For more than two years, Northland Power (TSX:NPI) stock has been range bound. Since 2016, the stock has traded at roughly $20-25 per share. It could be a compressed coil waiting to spring into action — once it breaks above the upper end of the sideways channel, it could be poised for a super run.
About Northland Power
Northland Power’s roots go as far back as 32 years ago, but it only began trading publicly in 1997. It develops, owns, and operates clean-energy facilities, including ones that are powered by natural gas, wind, solar, and hydro.
Northland Power has a net generating capacity of about 2,000 MW. It has about 40% in thermal generation, 30% and 10%, respectively, in offshore and onshore wind generation, and 5% in solar. It has a growing presence in Canada, the United States, Mexico, Latin America, Europe, and Taiwan.
A fast-growing company
For the past three years, Northland Power’s revenue increased at a compound annual growth rate (CAGR) of nearly 22%, while its operating cash flow increased at a CAGR of more than 32%. And it doesn’t look like it’s slowing down.
It has been growing globally and partnering up where appropriate. In 2017, it had offshore wind projects that went into service. They had net generating capacity of 360 MW and 280 MW, respectively, and Northland Power has 60% and 85% economic interests in the facilities.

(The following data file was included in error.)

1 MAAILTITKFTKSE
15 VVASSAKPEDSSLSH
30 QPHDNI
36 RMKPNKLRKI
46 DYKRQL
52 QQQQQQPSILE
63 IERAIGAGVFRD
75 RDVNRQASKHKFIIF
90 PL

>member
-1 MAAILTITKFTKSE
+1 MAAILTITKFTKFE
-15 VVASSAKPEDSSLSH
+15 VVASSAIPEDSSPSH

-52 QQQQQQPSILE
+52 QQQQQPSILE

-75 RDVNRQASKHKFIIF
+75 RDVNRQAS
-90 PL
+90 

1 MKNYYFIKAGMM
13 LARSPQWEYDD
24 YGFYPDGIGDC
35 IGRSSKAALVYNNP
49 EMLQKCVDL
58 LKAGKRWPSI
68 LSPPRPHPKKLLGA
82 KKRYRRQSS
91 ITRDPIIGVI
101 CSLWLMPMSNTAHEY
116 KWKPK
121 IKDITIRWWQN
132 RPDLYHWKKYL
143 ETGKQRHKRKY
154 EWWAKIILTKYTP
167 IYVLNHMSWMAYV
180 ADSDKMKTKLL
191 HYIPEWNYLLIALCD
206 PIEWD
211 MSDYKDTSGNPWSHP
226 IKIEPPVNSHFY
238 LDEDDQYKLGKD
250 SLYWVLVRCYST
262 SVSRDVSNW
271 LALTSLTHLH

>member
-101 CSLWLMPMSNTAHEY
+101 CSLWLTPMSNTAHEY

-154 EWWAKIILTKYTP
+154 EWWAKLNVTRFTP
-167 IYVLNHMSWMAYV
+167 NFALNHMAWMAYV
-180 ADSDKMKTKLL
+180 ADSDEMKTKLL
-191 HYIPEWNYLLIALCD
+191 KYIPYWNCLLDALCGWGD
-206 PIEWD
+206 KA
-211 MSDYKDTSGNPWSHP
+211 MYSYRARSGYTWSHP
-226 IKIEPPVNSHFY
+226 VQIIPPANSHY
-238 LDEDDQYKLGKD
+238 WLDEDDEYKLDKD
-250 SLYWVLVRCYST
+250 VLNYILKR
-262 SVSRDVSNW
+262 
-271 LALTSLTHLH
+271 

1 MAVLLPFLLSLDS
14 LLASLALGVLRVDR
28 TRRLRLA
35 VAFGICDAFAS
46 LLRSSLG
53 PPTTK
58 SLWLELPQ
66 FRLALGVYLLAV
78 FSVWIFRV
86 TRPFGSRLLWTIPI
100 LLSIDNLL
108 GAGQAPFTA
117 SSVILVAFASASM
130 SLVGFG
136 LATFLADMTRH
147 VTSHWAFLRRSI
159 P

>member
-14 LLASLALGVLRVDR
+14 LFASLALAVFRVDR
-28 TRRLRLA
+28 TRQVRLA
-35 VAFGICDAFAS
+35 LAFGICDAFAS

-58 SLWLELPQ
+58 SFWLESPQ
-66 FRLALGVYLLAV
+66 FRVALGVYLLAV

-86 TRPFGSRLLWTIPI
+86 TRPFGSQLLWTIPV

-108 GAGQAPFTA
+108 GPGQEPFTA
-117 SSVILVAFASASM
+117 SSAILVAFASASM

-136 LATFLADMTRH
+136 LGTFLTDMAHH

The utility has projects that are in advanced stages of development or are under construction. First, the Deutsche Bucht offshore wind project in the North Sea will have 269 MW of generating capacity. This is a near-term growth project that’s expected to be commercially operational next year.
Second, the Hai Long projects in Taiwan are set to have a generating capacity of 1,044 MW; Northland Power has a 60% equity interest in Hai Long. These projects are long-term investments that are planned to come into service in 2026.
Northland Power has a market cap of $4.5 billion and an enterprise value of about $12.2 billion. Its capital spending has been huge ($6.2 billion) in the past few years, but it only generated $2.3 billion of operating cash flow in the period and fairly recently started generating free cash flow. In the last four reported quarters, its free cash flow generation was about $465 million. So, it largely financed its fast growth via cheap debt.
The utility’s recent debt/cap and debt/equity were 82% and 8.75, respectively. So, it’d be nice to see the company deleverage the balance sheet.
The strong insider ownership of about 34% is positive, as well as Northland Power’s commitment to the dividend, which it has maintained or increased since 2012. At about $25 per share, it offers a yield of nearly 4.8%.
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Fool contributor Kay Ng has no position in any of the stocks mentioned.